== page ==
If we had something even close to that kind of commitment today, I seriously doubt that we’d be in the worst drug epidemic known to man. There would be all hands on deck –meaning researchers would be allowed to study and test drugs like Ibogaine that already have been proven effective in the treatment of addiction.
I use Ibogaine as an example because of its effectiveness in treating addiction and the deep history I have with the organic substance. Beginning in the mid-nineties, I was one of only a handful of researchers and technicians involved in the only FDA approved study ofIbogaine lead by Dr. Debra Nash on St. Kitts Island.
Ibogaine occurs naturally in iboga root bark found in west central Africa. It has been used safely by locals in religious ceremonies and as a medicine for 100’s of years. In the U.S. it was deemed a schedule 1 drug along with LSD and marijuana in the late 60’s at the height of the hippie movement. The U.S. is one of only a few countries that ban Ibogaine; in fact, most countries don’t even regulate it. Many scholars believe that Ibogaine earned its schedule 1 status more as a tool to quell the social unrest at the time as opposed to its abuse.
Patients were swimming in the Caribbean in two to three days!
What I experienced on St. Kitts astonished not only me, but everyone involved in the study, including Dr. Mash. In a TV interview after the study, Dr Mash stated: “The thing we learned straight away was that the ibogaine detox was 98 percent effective for opiate withdrawals,” Mash said of its short-term detoxification rate. “I couldn’t believe it.” Not only were the patients detoxing painlessly, most claimed that their experience was like years of therapy.
Ibogaine has a shelf-life in the body that is unique to everyone. Usually it begins to lose its effectiveness in 60 to 90 days. For some it is less and others more. Regardless, it is imperative for someone who has gone through Ibogaine treatment to get into a recovery program right away to take full advantage of its effects.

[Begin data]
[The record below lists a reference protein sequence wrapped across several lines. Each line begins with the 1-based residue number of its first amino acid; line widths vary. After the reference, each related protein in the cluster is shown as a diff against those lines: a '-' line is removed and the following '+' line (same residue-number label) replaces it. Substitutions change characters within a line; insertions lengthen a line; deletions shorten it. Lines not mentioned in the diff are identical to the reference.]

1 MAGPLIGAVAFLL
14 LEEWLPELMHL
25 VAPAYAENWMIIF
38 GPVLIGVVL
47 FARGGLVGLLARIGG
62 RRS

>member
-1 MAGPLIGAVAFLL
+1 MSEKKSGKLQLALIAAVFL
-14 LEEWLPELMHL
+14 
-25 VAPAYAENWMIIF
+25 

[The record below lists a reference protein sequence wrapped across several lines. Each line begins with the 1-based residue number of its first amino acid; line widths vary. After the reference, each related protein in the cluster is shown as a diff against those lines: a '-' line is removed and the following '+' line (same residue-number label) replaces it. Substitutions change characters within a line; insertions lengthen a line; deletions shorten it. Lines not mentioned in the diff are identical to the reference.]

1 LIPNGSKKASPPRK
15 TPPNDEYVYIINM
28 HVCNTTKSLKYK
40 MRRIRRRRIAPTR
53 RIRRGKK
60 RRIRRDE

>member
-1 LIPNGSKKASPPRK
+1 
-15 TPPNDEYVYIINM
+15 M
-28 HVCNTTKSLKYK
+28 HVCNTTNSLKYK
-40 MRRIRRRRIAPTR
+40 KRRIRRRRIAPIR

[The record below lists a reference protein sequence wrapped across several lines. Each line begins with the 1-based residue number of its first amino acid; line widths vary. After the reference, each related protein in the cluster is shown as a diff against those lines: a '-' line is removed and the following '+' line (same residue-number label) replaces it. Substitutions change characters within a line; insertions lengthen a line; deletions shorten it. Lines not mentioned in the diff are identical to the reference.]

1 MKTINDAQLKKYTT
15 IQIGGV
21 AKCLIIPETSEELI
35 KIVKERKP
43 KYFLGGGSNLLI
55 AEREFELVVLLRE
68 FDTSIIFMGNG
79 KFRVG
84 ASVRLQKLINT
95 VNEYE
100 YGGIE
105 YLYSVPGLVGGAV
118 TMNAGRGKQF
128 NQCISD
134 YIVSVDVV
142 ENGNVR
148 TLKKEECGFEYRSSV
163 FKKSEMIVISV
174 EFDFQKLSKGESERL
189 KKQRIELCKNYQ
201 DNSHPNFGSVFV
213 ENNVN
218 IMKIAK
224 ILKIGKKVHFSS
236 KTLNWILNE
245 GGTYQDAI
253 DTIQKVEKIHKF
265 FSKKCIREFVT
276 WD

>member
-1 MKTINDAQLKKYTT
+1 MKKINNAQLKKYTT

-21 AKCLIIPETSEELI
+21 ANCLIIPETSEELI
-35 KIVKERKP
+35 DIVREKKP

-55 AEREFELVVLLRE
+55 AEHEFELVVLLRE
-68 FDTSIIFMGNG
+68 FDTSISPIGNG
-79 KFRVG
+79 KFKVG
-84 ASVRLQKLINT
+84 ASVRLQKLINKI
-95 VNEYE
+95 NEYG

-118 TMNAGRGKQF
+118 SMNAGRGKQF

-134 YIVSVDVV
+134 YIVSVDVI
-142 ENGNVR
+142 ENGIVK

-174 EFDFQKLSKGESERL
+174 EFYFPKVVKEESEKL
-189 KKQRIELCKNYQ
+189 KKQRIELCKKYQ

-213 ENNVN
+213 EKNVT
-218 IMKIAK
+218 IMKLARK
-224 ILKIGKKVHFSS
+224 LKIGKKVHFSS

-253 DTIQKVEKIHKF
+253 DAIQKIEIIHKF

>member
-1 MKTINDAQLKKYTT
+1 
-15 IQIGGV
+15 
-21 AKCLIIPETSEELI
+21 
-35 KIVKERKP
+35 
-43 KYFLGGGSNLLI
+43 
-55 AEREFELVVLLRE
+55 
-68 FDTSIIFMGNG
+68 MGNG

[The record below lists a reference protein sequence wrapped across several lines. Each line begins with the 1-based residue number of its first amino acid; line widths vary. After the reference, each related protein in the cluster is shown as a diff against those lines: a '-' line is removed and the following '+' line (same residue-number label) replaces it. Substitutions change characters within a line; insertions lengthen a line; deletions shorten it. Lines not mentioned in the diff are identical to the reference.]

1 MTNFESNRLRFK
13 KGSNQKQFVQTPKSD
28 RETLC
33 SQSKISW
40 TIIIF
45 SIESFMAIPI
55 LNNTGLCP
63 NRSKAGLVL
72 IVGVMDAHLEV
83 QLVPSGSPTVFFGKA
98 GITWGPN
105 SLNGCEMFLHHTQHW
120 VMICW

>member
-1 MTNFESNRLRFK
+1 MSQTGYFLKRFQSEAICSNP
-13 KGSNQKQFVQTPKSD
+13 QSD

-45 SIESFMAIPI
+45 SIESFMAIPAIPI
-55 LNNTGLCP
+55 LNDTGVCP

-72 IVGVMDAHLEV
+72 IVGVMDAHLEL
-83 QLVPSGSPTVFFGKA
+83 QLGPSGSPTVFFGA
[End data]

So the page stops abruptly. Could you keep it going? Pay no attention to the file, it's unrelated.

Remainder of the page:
Many patients from the study came to my center for aftercare treatment. I can tell you first hand that these people were much different from the others we’d worked with. Everyone at my facility, from the therapists to the transport drivers, noticed that they were much more motivated and proactive about their therapy.
Due to a lack of funding, it became nearly impossible to track the progress of all the 300 plus ibogaine patients involved in the study. However, Dr Mash was able to connect with most patients about a year after treatment and found that about half were still clean and sober.
Ibogaine is just one of many drugs and therapies that is evidenced-based and scientifically proven to be effective in the treatment of addiction. It is used successfully around the world nearly everywhere but where it is needed the most, right here
in the U.S. I find it simply incredulous that anyone of average or above intelligence could think that executing some drug traffickers will curb this raging drug epidemic better than a proven effective therapy such as Ibogaine. It is painfully apparent that we can no longer depend on our current elected officials to perform their most basic duty of protecting us, their constituents. But there is a way we can change that and I’ll provide more on that in the next issue of Sober World Magazine.
John Giordano, Doctor of Humane Letters, MAC, CAP, is the founder of ‘Life Enhancement Aftercare Recovery Center,’ an Addiction Treatment Consultant, President and Founder of the National Institute for Holistic Addiction Studies, Chaplain of the North Miami Police Department and is the Second Vice President of the Greater North Miami Beach Chamber of Commerce. He is on the editorial board of the highly respected scientific Journal of Reward Deficiency Syndrome (JRDS) and has contributed to over 65 papers published in peer-reviewed scientific and medical journals. For the latest development in cutting-edge addiction treatment, check out his websites: www.PreventAddictionRelapse.com